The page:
Our February demo was unusual in that we had asked one of our members, Ricky Cole, to give a demo of his wood carving rather than the usual woodturning demo. Ricky started by showing us some samples of his work, ranging from relief carvings to carving animals and other figures in the round. He also brought a few photos to show us some of his chainsaw carvings - all too large to be brought with him
He then explained that carving, unlike turning, is generally a very lengthy process - taking days rather than hours to complete. He had therefore decided to use his green-woodworking skills to show us how to make a fan bird from a single piece of wet wood. Fan birds are thought to have originated in Russia and Scandinavia. They were hung from the ceiling so that they could move in any breeze and were thought to bring good luck.
He explained how to cut the piece of wood, approx. 8in x 2in x ¾ in. from the outer rim of a recently felled tree. Trees with a minimum diameter of 18 inches are best, as it possible to obtain a piece with parallel straight grain from these. Any slow-growing tree with fairly close grain is suitable - e.g. Scots pine. He had preserved the pieces he was using by freezing them, and then soaking them in water for the previous couple of days until ready to use. First he shaped the feathers for the wings with a 2in flat chisel using a shaving horse to hold the wood. He drilled a small hole in the top of the feather section to make the feathers more appealing.
Next came the awkward bit - using a small drawknife to rive the wood to obtain the individual feathers of approx. 1mm thickness. Next he shaped the body and some of the head of the bird, making the hinge joint where the feathers meet the body even narrower (2 - 3 mm). He kept an extra piece still attached to the head of the bird so that he could hold it in the vice while riving the feathers.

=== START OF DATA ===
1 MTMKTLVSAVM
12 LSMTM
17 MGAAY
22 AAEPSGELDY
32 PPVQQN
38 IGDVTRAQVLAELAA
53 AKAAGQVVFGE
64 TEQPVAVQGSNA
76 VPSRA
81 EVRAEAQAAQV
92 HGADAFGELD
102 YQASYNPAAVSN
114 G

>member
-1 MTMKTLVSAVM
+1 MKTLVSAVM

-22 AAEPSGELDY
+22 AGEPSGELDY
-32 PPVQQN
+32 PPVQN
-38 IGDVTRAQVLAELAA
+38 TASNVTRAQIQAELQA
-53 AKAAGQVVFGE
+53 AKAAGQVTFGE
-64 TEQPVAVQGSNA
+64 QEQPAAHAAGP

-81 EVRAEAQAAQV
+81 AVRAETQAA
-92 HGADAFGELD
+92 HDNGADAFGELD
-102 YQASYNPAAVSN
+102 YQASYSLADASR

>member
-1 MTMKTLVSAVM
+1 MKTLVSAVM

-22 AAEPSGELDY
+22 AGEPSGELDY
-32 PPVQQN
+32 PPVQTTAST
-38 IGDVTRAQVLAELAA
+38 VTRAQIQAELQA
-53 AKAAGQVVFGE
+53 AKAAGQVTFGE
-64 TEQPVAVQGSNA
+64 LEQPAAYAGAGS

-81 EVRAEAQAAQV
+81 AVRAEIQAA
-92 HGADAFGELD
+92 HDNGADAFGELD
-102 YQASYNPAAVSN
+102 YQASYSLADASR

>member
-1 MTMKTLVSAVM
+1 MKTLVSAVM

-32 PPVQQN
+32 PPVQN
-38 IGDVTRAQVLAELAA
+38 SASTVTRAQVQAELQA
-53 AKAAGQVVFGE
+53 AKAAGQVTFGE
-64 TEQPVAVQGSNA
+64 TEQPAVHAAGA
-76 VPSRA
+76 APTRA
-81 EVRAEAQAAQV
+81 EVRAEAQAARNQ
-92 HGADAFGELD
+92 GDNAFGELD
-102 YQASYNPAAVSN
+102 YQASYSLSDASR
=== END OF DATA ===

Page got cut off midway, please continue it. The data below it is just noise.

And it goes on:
Then came the amazing part where he bent back the feathers, moving them to the right and left alternately while interlocking each with the previous feather. He left some feathers to be interlocked separately to form the tail. To complete the carving, he held it in the vice and used a coping saw to cut the head out roughly. This operation required the services of 2 members to hold the rather wobbly workmate steady! He then used a smaller chisel to shape the head and a small gouge to make eyes.
Afterwards several members enjoyed a go at making each section of the bird, as Ricky had brought along several birds in varying stages of completion for members to attempt on their own. One member, after several failed attempts to rive the wood summed up the feelings of many by saying: "You bugger, you made it look so easy!" Thanks Ricky, for a really great demo. We finished with the usual wonderful spread from Lorraine Rea.